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Author Topic: Query-FTCM new
shimiqua
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Any and all help is appreciated. When did this get so difficult?
256 words.

Falling in love in the middle of a gender war sucks. Larissa Alvarez, a second generation American and sixteenth generation Witch who lost her family as a casualty of a hidden mage war of the sexes, trusts the wrong people in order to save Joe Penrod, a hot mage who might just destroy the whole world, and worse-- he doesn’t even love her back.

FUNNY TRAGIC, CRAZY MAGIC is a 60,000 word YA Urban Fantasy. As the only freaks in a school full of normals, Larissa finds a sense of belonging with Joe that she lost when her family died. Since Joe can walk through walls, it’s only natural that Larissa enlists him to help her steal back her mother’s notebook. And it made sense, the choices they made, to trust a few mages, to trust the witch who’s watched over Larissa, but the outcome of these choices leaves Larissa beaten, kidnapped, and as a spy on the boy she loves. As she tries to free herself and save Joe, she ignites the next battle in the war between mages and witches, and SPOILER ALERT - it doesn’t end well.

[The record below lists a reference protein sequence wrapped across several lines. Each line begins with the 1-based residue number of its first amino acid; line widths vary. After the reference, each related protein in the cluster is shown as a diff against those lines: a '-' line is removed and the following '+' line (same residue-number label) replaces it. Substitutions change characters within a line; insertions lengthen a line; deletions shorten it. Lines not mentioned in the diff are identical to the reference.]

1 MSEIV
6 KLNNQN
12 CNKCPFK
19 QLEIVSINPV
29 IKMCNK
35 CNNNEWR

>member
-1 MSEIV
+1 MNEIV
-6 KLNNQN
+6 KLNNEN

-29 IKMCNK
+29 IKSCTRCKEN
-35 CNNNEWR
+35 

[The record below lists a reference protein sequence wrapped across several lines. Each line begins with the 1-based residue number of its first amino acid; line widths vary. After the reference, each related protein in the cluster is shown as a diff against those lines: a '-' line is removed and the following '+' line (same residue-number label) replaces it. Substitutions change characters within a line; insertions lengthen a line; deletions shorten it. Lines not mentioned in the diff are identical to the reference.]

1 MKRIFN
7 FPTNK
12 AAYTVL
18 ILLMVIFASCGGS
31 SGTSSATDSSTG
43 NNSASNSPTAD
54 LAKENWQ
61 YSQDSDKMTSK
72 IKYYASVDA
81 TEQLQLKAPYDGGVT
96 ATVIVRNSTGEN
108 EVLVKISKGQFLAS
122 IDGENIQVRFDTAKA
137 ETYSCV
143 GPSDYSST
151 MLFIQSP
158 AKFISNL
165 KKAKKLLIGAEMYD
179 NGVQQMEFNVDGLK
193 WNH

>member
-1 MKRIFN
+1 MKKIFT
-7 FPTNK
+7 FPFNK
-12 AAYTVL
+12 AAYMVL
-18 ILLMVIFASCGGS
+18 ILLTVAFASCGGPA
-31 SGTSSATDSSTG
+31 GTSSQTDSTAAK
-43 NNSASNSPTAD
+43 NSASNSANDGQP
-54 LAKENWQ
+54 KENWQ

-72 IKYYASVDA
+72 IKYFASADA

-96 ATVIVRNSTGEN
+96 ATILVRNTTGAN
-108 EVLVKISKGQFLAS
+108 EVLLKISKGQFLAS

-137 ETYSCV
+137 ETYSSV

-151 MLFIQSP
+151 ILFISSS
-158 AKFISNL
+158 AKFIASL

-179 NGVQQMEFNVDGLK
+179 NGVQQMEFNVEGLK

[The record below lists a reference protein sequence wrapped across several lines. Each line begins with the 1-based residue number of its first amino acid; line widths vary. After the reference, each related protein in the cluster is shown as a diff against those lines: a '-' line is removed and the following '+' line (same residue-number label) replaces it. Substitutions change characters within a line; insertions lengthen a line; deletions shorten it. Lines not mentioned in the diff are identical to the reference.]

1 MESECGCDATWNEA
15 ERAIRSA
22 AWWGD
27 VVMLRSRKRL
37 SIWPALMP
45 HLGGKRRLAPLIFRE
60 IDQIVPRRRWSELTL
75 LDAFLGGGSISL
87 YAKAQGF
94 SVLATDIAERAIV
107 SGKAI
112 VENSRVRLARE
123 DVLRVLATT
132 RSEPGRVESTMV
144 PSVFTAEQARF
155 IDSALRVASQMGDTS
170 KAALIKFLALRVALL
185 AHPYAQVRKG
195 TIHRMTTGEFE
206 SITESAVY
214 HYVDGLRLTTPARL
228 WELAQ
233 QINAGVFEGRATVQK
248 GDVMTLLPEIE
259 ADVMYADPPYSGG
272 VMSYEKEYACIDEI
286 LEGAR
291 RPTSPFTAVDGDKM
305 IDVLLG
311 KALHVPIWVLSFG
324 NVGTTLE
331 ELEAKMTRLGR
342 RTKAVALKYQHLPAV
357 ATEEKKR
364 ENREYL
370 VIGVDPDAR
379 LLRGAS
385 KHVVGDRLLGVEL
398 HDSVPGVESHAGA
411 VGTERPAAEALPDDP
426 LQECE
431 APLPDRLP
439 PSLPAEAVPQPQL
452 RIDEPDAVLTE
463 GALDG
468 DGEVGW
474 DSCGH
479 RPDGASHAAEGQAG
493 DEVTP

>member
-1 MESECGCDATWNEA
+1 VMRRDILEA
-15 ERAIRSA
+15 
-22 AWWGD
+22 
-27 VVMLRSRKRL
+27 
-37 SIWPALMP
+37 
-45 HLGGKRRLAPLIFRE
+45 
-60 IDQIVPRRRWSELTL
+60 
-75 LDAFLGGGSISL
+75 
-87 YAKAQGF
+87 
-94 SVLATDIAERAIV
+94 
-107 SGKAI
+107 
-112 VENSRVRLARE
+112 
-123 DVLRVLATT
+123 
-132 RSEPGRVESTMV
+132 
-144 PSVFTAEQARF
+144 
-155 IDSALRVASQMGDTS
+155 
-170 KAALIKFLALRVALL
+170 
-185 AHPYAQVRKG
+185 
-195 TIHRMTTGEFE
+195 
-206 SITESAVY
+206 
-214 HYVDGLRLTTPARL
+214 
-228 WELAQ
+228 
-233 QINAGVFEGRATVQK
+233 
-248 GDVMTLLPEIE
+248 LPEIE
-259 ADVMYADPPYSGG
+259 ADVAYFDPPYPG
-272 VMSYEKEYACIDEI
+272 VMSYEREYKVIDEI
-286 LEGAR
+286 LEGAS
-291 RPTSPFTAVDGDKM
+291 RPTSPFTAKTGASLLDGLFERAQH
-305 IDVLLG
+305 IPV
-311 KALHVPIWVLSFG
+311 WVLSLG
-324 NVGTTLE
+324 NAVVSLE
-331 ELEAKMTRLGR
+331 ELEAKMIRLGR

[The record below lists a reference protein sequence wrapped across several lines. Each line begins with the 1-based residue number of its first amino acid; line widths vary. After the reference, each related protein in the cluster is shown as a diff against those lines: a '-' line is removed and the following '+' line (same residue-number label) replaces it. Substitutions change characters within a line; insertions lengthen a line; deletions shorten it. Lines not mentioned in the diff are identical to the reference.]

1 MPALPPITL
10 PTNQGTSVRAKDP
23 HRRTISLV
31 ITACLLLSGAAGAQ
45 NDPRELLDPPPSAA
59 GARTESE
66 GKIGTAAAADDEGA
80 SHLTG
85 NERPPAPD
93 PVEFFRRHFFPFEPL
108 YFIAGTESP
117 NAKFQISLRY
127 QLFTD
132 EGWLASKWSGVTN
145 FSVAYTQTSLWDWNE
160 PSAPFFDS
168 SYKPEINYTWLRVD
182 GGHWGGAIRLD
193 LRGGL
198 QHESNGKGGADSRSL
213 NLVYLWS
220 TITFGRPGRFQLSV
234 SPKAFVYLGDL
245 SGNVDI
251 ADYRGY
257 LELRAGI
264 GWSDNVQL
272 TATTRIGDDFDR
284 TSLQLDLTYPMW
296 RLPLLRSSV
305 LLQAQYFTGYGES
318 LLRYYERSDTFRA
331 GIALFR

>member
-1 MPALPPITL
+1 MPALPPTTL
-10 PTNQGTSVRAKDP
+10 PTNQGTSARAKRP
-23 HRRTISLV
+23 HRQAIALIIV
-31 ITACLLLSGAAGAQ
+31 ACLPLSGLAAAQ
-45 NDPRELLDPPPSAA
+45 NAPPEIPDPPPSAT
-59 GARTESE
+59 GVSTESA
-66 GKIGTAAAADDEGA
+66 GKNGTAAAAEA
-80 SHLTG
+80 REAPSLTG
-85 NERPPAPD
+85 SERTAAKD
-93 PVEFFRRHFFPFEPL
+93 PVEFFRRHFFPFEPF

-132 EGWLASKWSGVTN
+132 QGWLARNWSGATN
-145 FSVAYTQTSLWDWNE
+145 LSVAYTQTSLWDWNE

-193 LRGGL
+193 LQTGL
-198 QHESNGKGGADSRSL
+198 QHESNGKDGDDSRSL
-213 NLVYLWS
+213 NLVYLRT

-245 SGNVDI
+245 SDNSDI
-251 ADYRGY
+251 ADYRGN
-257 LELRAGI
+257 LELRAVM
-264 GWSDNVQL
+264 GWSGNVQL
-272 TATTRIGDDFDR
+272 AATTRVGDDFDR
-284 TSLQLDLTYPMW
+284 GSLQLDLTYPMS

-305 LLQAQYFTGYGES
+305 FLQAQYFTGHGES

Sheena Boekweg is a staff member at Flash Fiction Online. She has completed three novels, and is an active member of Hatrack River Writer’s Workshop. Sheena received an Honorable Mention in the Writers of the Future Contest. Her work was accepted for publication by The New Era magazine. To read more about Sheena or her writing, check out theprosers.blogspot.com.

Thank you for your time.

Second Attempt (With help from Meredith and Roxy via email)273 words

Larissa Alvarez never paid too much attention to magic. It’s hard enough being one of the few Latin Americans in school, let alone a witch. She’s ignored her mom’s pleas to learn about her magical heritage and just tried to blend in.

But when her family dies, and the powerful book of spells Larissa was supposed to inherit goes missing, Larissa finds it’s hard to ignore the side of her life that’s trying to kill her.

Witches and Mages have always had an uneasy relationship as they vie for power, but the battle of the sexes is heating up toward all out war. Larissa is caught in the middle, left with only cosmetic spells (flat stomach, shiny hair – easy. Protect herself…not so much), and a suspicion that it was the witches, not the mages, who destroyed her family.

She thinks her luck has changed when she meets Joe. Sure, he’s supposed to be the enemy, a wildcard mage who can walk through walls. But he makes her feel something she hasn't in a long time – safe. Besides, with his unpredictable powers and temperament it’s just as likely the mages would eliminate him as keep him for an ally. With no one to trust on their own sides of the war, why shouldn’t they join forces to help each other out?

What could possibly go wrong?

FUNNY TRAGIC, CRAZY MAGIC is a 60,000 word YA Urban Fantasy.

I'm a staff member at Flash Fiction Online and have received an Honorable Mention in the Writers of the Future Contest. My work was accepted for publication by The New Era magazine.

Thank you for your time.

[ July 03, 2012, 02:58 PM: Message edited by: shimiqua ]

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Meredith
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quote: